Other investigators in this research, conducted solely at Johns Hopkins Evidence-Based Practice Center and Bloomberg School of Public Health, were lead author Elizabeth Selvin, M.P.H., Spyridon Marinopoulous, M.D., M.B.A.; Gail Berkenbilt, M.D., Ph.D.; Tejal Rami, M.P.H.; Frederick Brancati, M.D., M.H.S.; and Neil Powe, M.D., M.P.H., M.B.A.
-end-
Note to Editors:
A video news release accompanies this study, courtesy of the American College of Physicians, publishers of the Annals of Internal Medicine.

FEED DATE AND SATELLITE COORDINATES
Monday, Sept. 20, 2004 --- 10:00 -10:15 AM ET
Monday, Sept. 20, 2004 --- 2:00 - 2:15 PM ET
Galaxy 3 (C-Band), Transponder 2
Downlink 3740 (V), Audio 6.2 & 6.8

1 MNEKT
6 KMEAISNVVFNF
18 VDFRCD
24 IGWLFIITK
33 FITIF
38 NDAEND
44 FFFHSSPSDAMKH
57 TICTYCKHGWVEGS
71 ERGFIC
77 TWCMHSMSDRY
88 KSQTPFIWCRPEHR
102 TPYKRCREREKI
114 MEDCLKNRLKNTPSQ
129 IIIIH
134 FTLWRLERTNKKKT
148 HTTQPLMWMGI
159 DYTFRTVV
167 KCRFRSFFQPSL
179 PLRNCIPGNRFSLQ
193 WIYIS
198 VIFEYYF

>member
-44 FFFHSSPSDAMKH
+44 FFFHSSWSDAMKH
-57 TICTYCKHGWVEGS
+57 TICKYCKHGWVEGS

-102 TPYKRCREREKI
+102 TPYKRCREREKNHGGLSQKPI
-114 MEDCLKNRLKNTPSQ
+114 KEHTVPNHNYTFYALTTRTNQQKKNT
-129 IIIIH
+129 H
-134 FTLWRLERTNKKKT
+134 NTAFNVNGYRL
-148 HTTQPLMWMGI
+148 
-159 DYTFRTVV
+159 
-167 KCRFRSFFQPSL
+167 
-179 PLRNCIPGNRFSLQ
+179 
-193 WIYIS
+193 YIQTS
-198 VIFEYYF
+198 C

VNR contact: David Simons
VNR-1 Communications
817-794-0555
800-YES-VNR1

Johns Hopkins Medicine

Related Diabetes Articles from Brightsurf:

New diabetes medication reduced heart event risk in those with diabetes and kidney disease
Sotagliflozin - a type of medication known as an SGLT2 inhibitor primarily prescribed for Type 2 diabetes - reduces the risk of adverse cardiovascular events for patients with diabetes and kidney disease.

Diabetes drug boosts survival in patients with type 2 diabetes and COVID-19 pneumonia
Sitagliptin, a drug to lower blood sugar in type 2 diabetes, also improves survival in diabetic patients hospitalized with COVID-19, suggests a multicenter observational study in Italy.

Making sense of diabetes
Throughout her 38-year nursing career, Laurel Despins has progressed from a bedside nurse to a clinical nurse specialist and has worked in medical, surgical and cardiac intensive care units.

Helping teens with type 1 diabetes improve diabetes control with MyDiaText
Adolescence is a difficult period of development, made more complex for those with Type 1 diabetes mellitus (T1DM).

Diabetes-in-a-dish model uncovers new insights into the cause of type 2 diabetes